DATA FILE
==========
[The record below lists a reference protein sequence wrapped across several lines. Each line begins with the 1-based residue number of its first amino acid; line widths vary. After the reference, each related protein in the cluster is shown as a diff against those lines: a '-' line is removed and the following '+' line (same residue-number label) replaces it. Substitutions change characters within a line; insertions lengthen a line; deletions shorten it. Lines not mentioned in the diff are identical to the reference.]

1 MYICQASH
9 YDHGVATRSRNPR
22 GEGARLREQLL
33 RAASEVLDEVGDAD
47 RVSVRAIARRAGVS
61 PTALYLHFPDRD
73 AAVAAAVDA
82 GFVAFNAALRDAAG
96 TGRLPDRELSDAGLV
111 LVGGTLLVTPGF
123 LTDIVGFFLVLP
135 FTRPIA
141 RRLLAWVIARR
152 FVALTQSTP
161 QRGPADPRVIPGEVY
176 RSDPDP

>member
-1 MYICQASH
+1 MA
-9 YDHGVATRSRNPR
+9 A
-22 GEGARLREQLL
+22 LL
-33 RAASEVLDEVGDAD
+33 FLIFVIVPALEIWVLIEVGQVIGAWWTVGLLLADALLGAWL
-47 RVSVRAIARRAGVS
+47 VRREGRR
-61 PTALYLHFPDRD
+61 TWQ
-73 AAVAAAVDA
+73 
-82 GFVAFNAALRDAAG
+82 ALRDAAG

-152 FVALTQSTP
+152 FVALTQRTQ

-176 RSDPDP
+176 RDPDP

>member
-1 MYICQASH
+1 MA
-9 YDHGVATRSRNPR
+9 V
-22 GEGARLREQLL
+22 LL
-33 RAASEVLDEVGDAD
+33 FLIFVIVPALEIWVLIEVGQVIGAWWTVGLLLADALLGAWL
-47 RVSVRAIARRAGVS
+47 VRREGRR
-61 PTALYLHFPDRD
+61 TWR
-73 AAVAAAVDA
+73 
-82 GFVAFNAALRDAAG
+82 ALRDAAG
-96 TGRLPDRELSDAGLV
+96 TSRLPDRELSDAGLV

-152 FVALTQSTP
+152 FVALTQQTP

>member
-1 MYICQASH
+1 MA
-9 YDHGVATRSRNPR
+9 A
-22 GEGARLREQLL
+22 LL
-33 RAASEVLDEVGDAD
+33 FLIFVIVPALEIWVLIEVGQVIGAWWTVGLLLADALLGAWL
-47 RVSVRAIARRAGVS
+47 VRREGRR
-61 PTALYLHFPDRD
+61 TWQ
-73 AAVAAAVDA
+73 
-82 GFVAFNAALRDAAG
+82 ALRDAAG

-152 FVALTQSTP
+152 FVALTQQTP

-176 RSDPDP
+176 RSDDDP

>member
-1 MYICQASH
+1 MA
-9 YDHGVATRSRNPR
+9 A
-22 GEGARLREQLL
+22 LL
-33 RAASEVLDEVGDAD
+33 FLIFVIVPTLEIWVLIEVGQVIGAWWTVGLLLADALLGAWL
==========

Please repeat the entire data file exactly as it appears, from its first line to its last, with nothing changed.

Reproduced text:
[The record below lists a reference protein sequence wrapped across several lines. Each line begins with the 1-based residue number of its first amino acid; line widths vary. After the reference, each related protein in the cluster is shown as a diff against those lines: a '-' line is removed and the following '+' line (same residue-number label) replaces it. Substitutions change characters within a line; insertions lengthen a line; deletions shorten it. Lines not mentioned in the diff are identical to the reference.]

1 MYICQASH
9 YDHGVATRSRNPR
22 GEGARLREQLL
33 RAASEVLDEVGDAD
47 RVSVRAIARRAGVS
61 PTALYLHFPDRD
73 AAVAAAVDA
82 GFVAFNAALRDAAG
96 TGRLPDRELSDAGLV
111 LVGGTLLVTPGF
123 LTDIVGFFLVLP
135 FTRPIA
141 RRLLAWVIARR
152 FVALTQSTP
161 QRGPADPRVIPGEVY
176 RSDPDP

>member
-1 MYICQASH
+1 MA
-9 YDHGVATRSRNPR
+9 A
-22 GEGARLREQLL
+22 LL
-33 RAASEVLDEVGDAD
+33 FLIFVIVPALEIWVLIEVGQVIGAWWTVGLLLADALLGAWL
-47 RVSVRAIARRAGVS
+47 VRREGRR
-61 PTALYLHFPDRD
+61 TWQ
-73 AAVAAAVDA
+73 
-82 GFVAFNAALRDAAG
+82 ALRDAAG

-152 FVALTQSTP
+152 FVALTQRTQ

-176 RSDPDP
+176 RDPDP

>member
-1 MYICQASH
+1 MA
-9 YDHGVATRSRNPR
+9 V
-22 GEGARLREQLL
+22 LL
-33 RAASEVLDEVGDAD
+33 FLIFVIVPALEIWVLIEVGQVIGAWWTVGLLLADALLGAWL
-47 RVSVRAIARRAGVS
+47 VRREGRR
-61 PTALYLHFPDRD
+61 TWR
-73 AAVAAAVDA
+73 
-82 GFVAFNAALRDAAG
+82 ALRDAAG
-96 TGRLPDRELSDAGLV
+96 TSRLPDRELSDAGLV

-152 FVALTQSTP
+152 FVALTQQTP

>member
-1 MYICQASH
+1 MA
-9 YDHGVATRSRNPR
+9 A
-22 GEGARLREQLL
+22 LL
-33 RAASEVLDEVGDAD
+33 FLIFVIVPALEIWVLIEVGQVIGAWWTVGLLLADALLGAWL
-47 RVSVRAIARRAGVS
+47 VRREGRR
-61 PTALYLHFPDRD
+61 TWQ
-73 AAVAAAVDA
+73 
-82 GFVAFNAALRDAAG
+82 ALRDAAG

-152 FVALTQSTP
+152 FVALTQQTP

-176 RSDPDP
+176 RSDDDP

>member
-1 MYICQASH
+1 MA
-9 YDHGVATRSRNPR
+9 A
-22 GEGARLREQLL
+22 LL
-33 RAASEVLDEVGDAD
+33 FLIFVIVPTLEIWVLIEVGQVIGAWWTVGLLLADALLGAWL